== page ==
Drawing inspiration from German Expressionist films of the early 20th century, the film cleverly uses each of the villainous trio to highlight a part of Bruce Wayne’s psyche. The Penguin represents the lonely orphan; Catwoman the identity-crisis of the black-clad vigilante; and Shreck the dark secrets beneath the businessman facade. That these three characters attempt various team-ups through the movie but ultimately end up at war with each other says things about Bruce Wayne that could never be presented in a direct way.

As with all Burton movies, Batman Returns is visually delicious. The retro-futurism of the 1989 original is reformed into an exaggerated, wintery, Gothic netherworld; Gothamites seem almost trapped beneath huge fascist statues and towers of black stone; and the camera flies through a frozen, abandoned zoo and creeps through cathedral-like sewers. It all conspires to express the gloom and anxiety of the central characters. There is little of the Joker’s colour here either; at times the screen is almost black and white, reflecting many of the film’s inspirations, including landmark horror movies The Cabinet of Dr Caligari and The Bride of Frankenstein.

Action is not a Burton strong suite. Though there is spectacle and invention to the set pieces, they are stagey and poorly edited, lacking momentum and excitement. The best of the bunch is an unhinged sequence in which the Penguin sabotages the Batmobile and controls it – with Batman inside – from a ride-on replica in his campaign trailer, smashing through traffic and scattering pedestrians like bowling pins. Fight scenes are routine and unimpressive, and Batman’s rubber suit seems much more restrictive than in the original movie; his tussles with Catwoman are dramatic for the clash of characters rather than the choreography.

Batman’s got some wonderful toys though; besides an upgraded Batarang which homes in on multiple targets, he soars over the streets with a pair of extendable bat-shaped glider-wings, and sails beneath them in a sleek, sewer-friendly ski-boat. The trusty old Batmobile doesn’t get left out, now equipped with a bizarre new gimmick which allows its outer body to be shed in seconds to fit through the narrowest of alleyways. Holy Slimfast! In response, the Penguin has a rubber-duck mobile, which is exactly what it sounds like, and can even drive up staircases for the most ludicrous-looking getaways. Oh, and don’t forget his army of rocket-packing penguins.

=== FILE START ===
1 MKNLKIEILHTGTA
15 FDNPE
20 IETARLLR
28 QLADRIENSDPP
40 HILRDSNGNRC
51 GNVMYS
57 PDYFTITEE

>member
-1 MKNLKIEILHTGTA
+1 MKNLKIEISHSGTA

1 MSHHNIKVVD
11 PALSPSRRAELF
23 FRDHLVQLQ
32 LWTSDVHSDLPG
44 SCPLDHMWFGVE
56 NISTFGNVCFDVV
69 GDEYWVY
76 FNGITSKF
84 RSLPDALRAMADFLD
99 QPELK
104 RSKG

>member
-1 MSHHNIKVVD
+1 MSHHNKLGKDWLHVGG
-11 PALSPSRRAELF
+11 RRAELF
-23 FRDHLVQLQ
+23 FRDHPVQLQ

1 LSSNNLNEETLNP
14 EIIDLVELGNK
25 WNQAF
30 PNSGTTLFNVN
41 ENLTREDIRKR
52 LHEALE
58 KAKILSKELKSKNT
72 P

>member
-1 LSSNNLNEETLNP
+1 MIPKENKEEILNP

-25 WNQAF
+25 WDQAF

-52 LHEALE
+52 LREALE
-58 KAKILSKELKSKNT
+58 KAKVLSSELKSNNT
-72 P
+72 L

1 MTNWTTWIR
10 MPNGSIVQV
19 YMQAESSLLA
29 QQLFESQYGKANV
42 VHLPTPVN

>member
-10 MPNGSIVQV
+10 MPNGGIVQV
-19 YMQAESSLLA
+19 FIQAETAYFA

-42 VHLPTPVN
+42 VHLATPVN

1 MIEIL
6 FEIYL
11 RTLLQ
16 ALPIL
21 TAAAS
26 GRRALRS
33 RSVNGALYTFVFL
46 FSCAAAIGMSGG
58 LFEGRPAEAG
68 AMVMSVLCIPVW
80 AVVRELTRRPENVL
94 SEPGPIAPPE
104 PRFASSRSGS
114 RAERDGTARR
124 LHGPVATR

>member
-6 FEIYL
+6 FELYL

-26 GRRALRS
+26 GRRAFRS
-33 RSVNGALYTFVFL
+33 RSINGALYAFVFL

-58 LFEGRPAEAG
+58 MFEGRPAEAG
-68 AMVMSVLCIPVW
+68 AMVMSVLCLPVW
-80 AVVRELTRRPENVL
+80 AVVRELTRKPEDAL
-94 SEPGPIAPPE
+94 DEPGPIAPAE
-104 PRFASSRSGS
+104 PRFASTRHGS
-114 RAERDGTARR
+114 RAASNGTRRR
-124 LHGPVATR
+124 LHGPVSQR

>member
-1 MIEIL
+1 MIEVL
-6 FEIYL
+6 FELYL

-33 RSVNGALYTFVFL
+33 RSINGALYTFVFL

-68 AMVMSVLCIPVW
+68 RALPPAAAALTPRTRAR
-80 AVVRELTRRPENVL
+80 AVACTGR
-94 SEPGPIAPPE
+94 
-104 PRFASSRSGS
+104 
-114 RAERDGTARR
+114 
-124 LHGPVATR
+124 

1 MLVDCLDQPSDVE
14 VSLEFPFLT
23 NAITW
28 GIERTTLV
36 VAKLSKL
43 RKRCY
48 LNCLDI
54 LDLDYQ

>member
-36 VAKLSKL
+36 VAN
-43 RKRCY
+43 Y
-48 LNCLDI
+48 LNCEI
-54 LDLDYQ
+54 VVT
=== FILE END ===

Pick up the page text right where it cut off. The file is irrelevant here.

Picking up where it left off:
Superhero maestro Danny Elfman composed his fourth such score in three years (also contributing to Darkman, Dick Tracy and The Flash TV show), but Returns is his best work in the genre. Besides his never-bettered Batman theme, like an oncoming storm, he increases the sinister atmosphere with grinding, grand guignol organs, screeching strings, and beautiful choirs which seem to mock Gotham’s dystopian denizens. He brings a pathetic, clown-like dignity to the Penguin and tragedy to Selina’s descent into madness.

Batman Returns was a box office hit but upset parents and tie-in company McDonalds, and it’s clear why. From the Penguin biting the nose of a sarcastic PR man, to the cruel death of a festive beauty queen, it’s full of nasty little moments – some of which come from Batman himself, such as the sequence where he turns the tables on a fire-breathing thug by setting him ablaze with the Batmobile’s exhaust; or, in a twisted Looney Tunes moment, smiling when another of the Penguin’s thugs realises the caped crusader has strapped dynamite to him. Such complaints ended Burton’s role in the series, and yet annoying the ubiquitous burger-peddlers must surely have pleased him, as it fits in perfectly with the subversive nature of the movie.

While not suitable for young children, Batman Returns is dark delight for older viewers. It remoulds two of comic’s most famous supervillains into deeper, more fascinating characters, and like the Joker in Christopher Nolan’s The Dark Knight, it’s a perfect example of what can be done when artists with strong creative visions are allowed to play with these icons. Tim Burton and Michael Keaton never returned to the series, but they left on a high with this compelling tale of a pitch-black Gotham and its doomed inhabitants.

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Review by The Wonderful Cocoon Club